The CBC has overturned a policy forbidding journalists who signed an anti-Israel letter from being able to cover issues relating to the Middle East and the ongoing conflict between Israel and Palestine. 

According to Honest Reporting Canada (HRC), one of the signatories of the May 14 letter, Sara Jabakhanji, entitled: “An open letter to Canadian newsrooms on covering Israel-Palestine,” wrote an article concerning the Israel-Palestine conflict.

The May 14 letter proposed that Canadian newsrooms abandon a neutral view when covering the Middle East affairs, insisting newsrooms adopt a pro-Palestine, anti-Israel position instead.

The letter claims that the Israel Defence Forces (IDF) escalated violence against Palestinians and indiscriminately bombed the Hamas-controlled Gaza strip, despite the IDF only targetting terrorists and terrorist equipment. 

In a June 1, 2021 statement, the Head of Public Affairs at CBC Chuck Thompson made clear that journalists who have taken a public stance in favour of the Palestinian cause will not be able to cover Middle Eastern affairs – as their bias compromises the integrity of the story. 

“By adding their names, the CBC journalists who signed the open letter have taken a public stand on this story. That has created the perception of a conflict of interest among some members of our audience,” the CBC statement read.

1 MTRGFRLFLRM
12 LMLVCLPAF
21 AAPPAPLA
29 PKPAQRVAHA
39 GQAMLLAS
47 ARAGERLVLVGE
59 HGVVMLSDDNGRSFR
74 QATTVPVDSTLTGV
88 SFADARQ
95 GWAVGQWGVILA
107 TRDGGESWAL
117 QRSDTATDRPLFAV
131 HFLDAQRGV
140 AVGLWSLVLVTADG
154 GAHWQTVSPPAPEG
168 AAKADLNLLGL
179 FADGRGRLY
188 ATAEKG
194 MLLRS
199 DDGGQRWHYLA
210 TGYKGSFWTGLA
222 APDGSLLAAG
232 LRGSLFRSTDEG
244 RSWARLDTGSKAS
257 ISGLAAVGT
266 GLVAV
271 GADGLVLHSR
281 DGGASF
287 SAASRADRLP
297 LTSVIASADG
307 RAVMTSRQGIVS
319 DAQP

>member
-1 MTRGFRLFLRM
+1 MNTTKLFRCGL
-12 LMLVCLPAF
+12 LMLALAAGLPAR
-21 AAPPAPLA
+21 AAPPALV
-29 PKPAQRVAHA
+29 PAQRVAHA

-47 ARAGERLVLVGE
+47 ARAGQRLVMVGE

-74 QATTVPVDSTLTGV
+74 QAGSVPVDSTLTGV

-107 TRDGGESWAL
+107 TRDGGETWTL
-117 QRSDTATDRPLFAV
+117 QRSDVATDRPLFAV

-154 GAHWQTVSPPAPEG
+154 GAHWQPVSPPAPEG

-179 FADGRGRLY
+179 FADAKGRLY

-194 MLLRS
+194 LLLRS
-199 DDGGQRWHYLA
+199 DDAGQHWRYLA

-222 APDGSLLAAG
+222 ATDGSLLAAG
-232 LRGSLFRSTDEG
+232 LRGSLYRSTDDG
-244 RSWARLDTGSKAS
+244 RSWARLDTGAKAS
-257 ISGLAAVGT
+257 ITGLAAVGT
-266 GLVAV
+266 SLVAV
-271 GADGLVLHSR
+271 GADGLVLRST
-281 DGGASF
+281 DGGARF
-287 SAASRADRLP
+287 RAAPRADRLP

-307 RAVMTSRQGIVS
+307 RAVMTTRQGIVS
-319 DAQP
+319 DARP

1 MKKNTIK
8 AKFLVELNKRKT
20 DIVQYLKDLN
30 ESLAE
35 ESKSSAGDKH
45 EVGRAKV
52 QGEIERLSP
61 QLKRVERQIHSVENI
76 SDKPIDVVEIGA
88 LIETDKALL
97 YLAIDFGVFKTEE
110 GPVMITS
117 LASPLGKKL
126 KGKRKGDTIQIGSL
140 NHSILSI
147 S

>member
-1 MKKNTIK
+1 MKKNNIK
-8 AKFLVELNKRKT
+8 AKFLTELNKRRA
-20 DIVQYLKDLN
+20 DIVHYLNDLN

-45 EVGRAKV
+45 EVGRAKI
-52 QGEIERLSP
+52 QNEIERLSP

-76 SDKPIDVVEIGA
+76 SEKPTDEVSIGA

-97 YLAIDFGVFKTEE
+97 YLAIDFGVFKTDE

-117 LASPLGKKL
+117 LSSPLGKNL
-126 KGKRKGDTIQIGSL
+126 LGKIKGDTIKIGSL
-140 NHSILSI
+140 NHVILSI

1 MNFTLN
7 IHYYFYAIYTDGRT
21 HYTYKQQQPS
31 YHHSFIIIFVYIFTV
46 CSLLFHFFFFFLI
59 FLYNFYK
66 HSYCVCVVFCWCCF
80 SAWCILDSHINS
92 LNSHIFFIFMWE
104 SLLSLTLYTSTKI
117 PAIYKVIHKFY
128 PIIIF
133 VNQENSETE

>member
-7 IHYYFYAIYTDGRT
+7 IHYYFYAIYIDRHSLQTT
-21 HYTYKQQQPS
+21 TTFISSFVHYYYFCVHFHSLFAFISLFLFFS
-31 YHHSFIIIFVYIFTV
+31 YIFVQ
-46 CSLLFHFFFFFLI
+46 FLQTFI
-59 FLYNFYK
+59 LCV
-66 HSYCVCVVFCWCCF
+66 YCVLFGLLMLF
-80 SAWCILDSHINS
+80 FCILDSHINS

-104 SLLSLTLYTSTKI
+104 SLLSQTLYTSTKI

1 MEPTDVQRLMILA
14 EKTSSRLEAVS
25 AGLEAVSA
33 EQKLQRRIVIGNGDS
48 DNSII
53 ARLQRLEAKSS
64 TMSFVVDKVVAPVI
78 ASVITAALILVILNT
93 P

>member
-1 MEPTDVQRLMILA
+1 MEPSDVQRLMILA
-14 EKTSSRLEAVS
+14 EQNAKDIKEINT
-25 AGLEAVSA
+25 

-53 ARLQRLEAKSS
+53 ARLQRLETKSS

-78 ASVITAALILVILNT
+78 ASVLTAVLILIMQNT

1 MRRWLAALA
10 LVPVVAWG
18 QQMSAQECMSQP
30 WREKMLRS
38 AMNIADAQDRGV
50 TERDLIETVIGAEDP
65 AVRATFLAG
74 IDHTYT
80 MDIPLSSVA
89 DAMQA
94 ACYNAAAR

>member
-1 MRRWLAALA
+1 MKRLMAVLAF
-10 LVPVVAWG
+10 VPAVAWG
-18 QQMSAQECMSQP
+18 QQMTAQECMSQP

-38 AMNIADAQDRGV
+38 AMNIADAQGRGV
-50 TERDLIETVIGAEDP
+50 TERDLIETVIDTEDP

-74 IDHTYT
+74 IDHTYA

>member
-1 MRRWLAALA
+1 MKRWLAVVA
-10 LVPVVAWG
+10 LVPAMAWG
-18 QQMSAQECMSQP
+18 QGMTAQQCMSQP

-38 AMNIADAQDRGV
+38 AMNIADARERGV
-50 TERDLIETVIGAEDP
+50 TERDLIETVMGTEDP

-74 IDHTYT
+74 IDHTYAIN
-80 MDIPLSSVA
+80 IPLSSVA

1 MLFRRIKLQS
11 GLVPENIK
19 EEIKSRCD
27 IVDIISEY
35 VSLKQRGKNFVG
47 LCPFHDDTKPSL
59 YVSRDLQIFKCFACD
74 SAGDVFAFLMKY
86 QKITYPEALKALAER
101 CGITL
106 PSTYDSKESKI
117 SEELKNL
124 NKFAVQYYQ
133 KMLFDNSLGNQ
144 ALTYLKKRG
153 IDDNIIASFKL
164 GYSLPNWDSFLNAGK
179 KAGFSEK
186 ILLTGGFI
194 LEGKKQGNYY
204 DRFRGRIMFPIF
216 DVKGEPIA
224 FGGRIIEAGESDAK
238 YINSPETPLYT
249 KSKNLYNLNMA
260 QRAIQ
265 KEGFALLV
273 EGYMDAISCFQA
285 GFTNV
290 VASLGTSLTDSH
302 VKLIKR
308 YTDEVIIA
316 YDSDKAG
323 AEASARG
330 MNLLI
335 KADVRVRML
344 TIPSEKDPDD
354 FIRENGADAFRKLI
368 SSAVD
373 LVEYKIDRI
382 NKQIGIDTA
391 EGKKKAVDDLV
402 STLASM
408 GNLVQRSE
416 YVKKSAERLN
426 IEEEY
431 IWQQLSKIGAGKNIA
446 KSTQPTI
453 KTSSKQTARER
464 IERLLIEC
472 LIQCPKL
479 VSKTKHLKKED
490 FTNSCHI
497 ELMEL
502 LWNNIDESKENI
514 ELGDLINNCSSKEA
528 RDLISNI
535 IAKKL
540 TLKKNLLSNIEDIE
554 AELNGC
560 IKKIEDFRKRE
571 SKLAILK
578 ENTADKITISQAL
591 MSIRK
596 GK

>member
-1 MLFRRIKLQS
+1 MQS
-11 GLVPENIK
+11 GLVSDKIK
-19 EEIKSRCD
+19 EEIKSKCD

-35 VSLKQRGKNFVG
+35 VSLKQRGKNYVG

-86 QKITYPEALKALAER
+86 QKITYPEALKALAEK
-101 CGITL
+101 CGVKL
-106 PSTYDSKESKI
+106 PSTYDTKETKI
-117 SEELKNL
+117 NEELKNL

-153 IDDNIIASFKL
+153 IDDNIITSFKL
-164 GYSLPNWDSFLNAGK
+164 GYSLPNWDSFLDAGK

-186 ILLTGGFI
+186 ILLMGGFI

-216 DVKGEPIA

“We will provide oversight and ensure editorial distance between those who signed the letter and our daily coverage for the near future. This is standard.” 

In total, 33 CBC employees signed the letter, four choosing to remain anonymous. 

Despite these employees being barred from writing stories concerning Middle Eastern affairs, Sara Jabakhanji, a signatory of the letter,  published an article on Apr 22 alleging the LCBO committed ‘an act of erasure’ by covering the word ‘Palestine’ on a wine bottle.

HRC flagged another violation on May 20, when the CBC published a podcast about an Israeli court decision hosted by Tamara Khandacker, who signed the anti-Israel letter while working at the Globe and Mail. The podcast’s producer Adrien Cheung also signed the letter.

Thus far, these two CBC publications did not cite any pro-Israel sources, instead opting to exclusively cite pro-Palestinian sources alleging Israel to be an “apartheid state.”

In response to an HRC request for comment, the CBC announced that they have backed down from sanctioning anti-Israel journalists from covering Middle Eastern issues, saying that nobody was banned “eternally.”

“…CBC News ensured, for a certain time, editorial distance between reporters who had signed the letter and coverage related to the specific stance taken in that letter. This doesn’t mean that we banned anyone from covering the Middle East eternally,” the CBC said.

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